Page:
4:46 am
you based on our standard. let's talk then about xinjiang, one of the provinces in western china which sees the greatest repression. now, you will know as well as i do, in recent days we've seen a new slew of leaks of official communist party documents which show the extent of the repression of the uighur muslim people of xinjiang. we know that hundreds and hundreds of thousands of people over the last two years have been interned in camps, camps which look to the outside eye like prisons. why? first, let me tell you that there is no such a leaked document. i said in a very clear—cut term in my press conference, this is a fake news, this is a made—up story with ulterior motives. there is no such a leaked document.
4:47 am
it's made up. just because you call them fake news doesn't mean they're not genuine. no, it's a made—up — made—up... first, let's talk about the document, 0k? i double—checked with the relevant department or authority. there is no such a leaked document. secondly, let's talk about what is happening in xinjiang. have you been to xinjiang yourself? no, i haven't, ambassador. i would love to go, and if you're prepared to invite me to travel through the... definitely! excellent. you know, xinjiang, we have a saying "if you do not go to xinjiang, you do not know how vast china is. how beautiful china is." this place used to be very peaceful, very prosperous, but between 1999 and 2016, this is not the scene that we would like to see. it has become a battleground. there are thousands of terrorist attacks. thousands of innocent people got killed. in 2014 alone, there were two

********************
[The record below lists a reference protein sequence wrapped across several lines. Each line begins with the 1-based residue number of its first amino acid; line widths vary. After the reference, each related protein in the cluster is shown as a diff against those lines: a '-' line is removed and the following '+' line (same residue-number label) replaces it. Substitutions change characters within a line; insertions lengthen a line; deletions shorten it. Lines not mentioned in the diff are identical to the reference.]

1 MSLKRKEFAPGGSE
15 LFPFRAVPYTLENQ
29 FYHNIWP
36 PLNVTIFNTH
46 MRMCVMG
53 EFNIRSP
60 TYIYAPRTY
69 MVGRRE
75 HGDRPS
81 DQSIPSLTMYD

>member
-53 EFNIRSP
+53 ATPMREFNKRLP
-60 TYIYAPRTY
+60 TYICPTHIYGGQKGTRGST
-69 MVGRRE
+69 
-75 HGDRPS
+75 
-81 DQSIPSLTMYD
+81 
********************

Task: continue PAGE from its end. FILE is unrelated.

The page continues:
4:48 am
terrorist attack cases per three days. so, you know, you cannot walk safely in the street during those days. so people call for the government to take action. so, you know, the government — according to law — set up training education centres. the purpose is to deradicalise the, some, young people. these are camps. let me finish. we know from official leaks that you have used police batons, electric cattle prods, handcuffs, pepper spray inside these camps. we know because we have seen the procurement orders for all of these things, which have been leaked. you have a problem with leaks inside... that's not true. well, it is, ambassador. you can keep telling me these leaks aren't true, but it is clear these are genuine documents. you know... and the united states government amongst many others said, and this is the quote from mike pence, indeed, mike pence, the vice president, "the communist party has imprisoned
4:49 am